We need to acknowledge and celebrate our power to bring about positive change peacefully, alone or collectively, in the face of social or cultural resistance. We are all custodians of a great energy for transformation. That energy lay within us. It is the energy that enables us to change our daily lives [acting locally] - the way we think, speak, and act – and we begin to change the wider world [acting globally].

I have said before how I stop at night with a dim light or candle and allow the words of a poem or passage of scripture or other writer take over like a prayer. This is a moment when I can listen to the words of a ‘stranger’ or ‘other’ who informs me of his or her world. St Benedict speaks of listening 'with the ear of the heart'. These strangers invite us to listen as they speak of suffering, loss, love, joy, dreams and dreams deferred. They find an echo in the human heart – and God speaks through these means as well. These friends show us God-filled ways of responding. Talking to and listening to 'strangers' may be the most important thing we do – for ourselves and the world! Yesterday, I purchased new book called Sacred Strangers: What the Bible’s Outsiders Can Teach Christians by Mary Haught. But we need to give ourselves that time away, little scraps of heaven, in order to see the world with God’s eyes and be God’s heart in the world. Paul offered himself in service of others and became all things to all people. There lay our invitation and challenge. Can we do any less in the face of other people’s suffering? Can we continue to allow the elderly languish? Can we continue to say that the Indigenous people have received more than other people from the government which has been wasted by bureaucracy? Can we continue to allow children starve? Can we continue to allow asylum seekers have their minds, hopes and bodies break down because our hardheartedness and narrow-mindedness? Can we allow hatred, prejudice, divisive patriotism rule our world? Can we continue to support bigotry or indifference by our silence? We can be sensitised to this in those moments apart, in silence and prayer, and go into the world with new vigour, stronger voices, or we can succumb to the kind of silence that is tyrannical: that continues to allow the innocent to suffer. So to see an to who the God Job seeks, let us look at the God present with and engaged with people in Jesus in today’s gospel.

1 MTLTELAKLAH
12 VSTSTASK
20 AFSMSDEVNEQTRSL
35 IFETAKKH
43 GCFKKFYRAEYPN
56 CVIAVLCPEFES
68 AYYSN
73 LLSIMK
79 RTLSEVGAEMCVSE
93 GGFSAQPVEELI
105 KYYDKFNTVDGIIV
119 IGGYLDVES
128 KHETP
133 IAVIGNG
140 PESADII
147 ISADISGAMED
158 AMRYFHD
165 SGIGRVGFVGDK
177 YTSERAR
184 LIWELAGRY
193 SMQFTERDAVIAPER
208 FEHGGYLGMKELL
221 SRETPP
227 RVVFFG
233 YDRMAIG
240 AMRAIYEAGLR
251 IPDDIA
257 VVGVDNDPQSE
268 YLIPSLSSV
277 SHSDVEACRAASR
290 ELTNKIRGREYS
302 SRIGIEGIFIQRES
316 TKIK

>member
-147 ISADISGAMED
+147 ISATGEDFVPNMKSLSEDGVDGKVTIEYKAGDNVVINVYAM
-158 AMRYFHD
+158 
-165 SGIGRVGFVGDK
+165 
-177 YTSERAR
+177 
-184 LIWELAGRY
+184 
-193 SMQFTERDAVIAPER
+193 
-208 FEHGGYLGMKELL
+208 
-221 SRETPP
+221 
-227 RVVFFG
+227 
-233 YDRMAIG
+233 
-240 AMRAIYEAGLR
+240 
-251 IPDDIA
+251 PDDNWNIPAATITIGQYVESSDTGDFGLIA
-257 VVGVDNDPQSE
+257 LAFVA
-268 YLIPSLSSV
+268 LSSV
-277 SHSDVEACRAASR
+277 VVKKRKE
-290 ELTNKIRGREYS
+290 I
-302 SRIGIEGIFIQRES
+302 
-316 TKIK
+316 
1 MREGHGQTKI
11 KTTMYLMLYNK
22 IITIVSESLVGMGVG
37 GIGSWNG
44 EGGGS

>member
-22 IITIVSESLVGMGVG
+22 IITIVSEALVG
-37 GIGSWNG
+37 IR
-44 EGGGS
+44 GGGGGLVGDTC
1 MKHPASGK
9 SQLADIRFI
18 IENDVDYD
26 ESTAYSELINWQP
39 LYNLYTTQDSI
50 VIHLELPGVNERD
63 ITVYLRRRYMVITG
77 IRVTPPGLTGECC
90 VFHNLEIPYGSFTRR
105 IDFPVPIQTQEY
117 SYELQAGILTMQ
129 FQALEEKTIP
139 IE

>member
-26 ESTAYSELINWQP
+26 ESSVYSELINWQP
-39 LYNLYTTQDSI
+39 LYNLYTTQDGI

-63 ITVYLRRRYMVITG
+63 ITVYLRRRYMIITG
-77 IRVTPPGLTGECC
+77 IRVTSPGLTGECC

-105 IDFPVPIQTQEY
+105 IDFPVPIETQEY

5th sunday